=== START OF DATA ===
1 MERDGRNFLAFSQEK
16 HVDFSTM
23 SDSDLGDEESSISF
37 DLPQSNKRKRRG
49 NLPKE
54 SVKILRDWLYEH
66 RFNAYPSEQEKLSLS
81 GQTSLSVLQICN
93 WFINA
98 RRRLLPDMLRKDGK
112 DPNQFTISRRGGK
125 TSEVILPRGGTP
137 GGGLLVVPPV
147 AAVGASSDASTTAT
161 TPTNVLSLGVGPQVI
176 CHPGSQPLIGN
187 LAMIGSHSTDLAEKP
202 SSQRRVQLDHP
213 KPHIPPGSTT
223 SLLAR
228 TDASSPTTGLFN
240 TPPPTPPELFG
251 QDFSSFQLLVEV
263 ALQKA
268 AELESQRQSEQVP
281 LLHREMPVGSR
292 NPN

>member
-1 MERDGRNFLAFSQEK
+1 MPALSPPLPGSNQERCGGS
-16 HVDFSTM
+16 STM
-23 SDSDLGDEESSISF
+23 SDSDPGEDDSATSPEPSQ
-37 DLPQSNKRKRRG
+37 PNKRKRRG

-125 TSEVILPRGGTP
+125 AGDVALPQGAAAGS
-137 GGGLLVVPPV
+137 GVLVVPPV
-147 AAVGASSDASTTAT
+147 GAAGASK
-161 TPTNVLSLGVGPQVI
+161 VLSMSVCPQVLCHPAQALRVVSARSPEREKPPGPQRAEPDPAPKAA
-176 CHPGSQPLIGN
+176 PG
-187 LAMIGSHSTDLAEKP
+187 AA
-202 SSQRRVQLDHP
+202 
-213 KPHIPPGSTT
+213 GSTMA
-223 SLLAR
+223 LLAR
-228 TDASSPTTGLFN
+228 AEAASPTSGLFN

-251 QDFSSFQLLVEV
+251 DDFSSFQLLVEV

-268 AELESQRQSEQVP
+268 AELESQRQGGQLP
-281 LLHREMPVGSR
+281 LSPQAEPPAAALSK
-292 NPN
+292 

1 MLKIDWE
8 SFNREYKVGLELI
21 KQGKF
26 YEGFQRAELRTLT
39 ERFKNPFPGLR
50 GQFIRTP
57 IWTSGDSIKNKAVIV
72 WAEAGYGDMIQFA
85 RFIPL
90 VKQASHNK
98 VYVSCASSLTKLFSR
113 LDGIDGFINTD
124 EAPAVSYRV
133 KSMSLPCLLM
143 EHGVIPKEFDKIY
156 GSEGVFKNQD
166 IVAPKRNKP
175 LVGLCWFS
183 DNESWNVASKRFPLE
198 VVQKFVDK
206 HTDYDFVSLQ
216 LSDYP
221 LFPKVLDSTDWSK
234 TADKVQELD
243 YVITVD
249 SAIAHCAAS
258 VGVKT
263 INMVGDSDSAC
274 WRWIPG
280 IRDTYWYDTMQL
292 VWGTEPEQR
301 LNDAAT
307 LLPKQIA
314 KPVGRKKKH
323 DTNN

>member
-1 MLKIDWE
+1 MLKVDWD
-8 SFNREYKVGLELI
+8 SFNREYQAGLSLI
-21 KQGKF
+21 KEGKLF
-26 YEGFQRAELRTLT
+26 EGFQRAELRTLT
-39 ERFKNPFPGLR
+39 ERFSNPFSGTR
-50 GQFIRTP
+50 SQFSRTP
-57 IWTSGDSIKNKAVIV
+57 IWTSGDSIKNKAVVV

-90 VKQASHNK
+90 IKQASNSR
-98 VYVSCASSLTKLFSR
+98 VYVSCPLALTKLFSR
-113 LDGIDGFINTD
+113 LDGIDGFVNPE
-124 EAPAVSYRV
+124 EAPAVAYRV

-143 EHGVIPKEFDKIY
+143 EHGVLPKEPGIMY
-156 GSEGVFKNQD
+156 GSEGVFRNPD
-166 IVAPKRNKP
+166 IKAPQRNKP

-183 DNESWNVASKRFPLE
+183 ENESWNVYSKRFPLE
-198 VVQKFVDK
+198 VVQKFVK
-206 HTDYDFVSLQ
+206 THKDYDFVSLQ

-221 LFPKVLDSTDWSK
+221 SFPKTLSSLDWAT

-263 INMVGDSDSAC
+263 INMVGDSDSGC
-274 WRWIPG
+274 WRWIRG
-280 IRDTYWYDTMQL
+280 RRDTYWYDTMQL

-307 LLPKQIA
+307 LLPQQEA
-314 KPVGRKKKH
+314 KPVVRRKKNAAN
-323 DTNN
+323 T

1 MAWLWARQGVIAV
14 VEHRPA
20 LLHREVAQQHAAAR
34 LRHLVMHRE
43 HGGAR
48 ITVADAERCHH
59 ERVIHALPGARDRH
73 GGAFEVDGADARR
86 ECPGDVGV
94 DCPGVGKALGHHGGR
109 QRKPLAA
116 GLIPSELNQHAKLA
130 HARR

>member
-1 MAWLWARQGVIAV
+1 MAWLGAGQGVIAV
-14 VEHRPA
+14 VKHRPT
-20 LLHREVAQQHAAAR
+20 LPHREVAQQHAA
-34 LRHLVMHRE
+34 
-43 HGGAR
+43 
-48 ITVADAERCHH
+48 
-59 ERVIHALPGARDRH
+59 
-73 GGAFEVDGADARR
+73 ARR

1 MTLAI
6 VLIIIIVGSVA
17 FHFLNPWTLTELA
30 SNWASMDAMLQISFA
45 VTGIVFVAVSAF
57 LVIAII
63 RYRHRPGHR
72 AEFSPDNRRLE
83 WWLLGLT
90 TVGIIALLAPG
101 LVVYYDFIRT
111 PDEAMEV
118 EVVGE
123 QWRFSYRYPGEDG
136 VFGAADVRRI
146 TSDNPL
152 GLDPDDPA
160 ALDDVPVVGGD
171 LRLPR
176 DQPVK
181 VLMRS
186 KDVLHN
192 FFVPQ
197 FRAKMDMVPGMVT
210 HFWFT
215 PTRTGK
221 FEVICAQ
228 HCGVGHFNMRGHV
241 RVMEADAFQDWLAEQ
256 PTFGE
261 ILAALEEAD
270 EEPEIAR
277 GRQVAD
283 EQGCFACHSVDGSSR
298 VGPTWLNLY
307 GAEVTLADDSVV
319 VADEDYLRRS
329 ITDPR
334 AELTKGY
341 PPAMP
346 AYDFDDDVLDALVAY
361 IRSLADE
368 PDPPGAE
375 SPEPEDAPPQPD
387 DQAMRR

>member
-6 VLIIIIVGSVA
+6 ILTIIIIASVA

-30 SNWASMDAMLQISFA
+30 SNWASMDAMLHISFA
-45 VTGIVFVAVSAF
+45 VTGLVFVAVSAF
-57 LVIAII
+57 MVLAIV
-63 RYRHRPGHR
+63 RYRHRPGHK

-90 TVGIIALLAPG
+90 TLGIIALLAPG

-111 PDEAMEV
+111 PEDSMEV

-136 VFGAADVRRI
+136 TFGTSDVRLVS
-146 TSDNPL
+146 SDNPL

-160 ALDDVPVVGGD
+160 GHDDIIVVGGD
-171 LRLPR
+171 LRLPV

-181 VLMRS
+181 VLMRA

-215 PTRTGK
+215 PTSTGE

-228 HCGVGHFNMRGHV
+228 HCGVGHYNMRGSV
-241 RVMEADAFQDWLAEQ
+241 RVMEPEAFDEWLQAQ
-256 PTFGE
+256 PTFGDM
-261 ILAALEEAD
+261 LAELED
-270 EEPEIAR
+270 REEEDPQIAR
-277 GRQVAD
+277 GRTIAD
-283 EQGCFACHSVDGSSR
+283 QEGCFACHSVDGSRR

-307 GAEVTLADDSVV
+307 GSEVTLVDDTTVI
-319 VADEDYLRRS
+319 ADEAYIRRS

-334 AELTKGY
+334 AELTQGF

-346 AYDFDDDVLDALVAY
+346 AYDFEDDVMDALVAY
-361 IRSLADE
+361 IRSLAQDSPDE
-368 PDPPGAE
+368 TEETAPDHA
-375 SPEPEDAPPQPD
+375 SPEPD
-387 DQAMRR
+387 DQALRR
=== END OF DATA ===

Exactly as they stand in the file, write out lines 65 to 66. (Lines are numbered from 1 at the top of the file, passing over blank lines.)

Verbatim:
1 MLKIDWE
8 SFNREYKVGLELI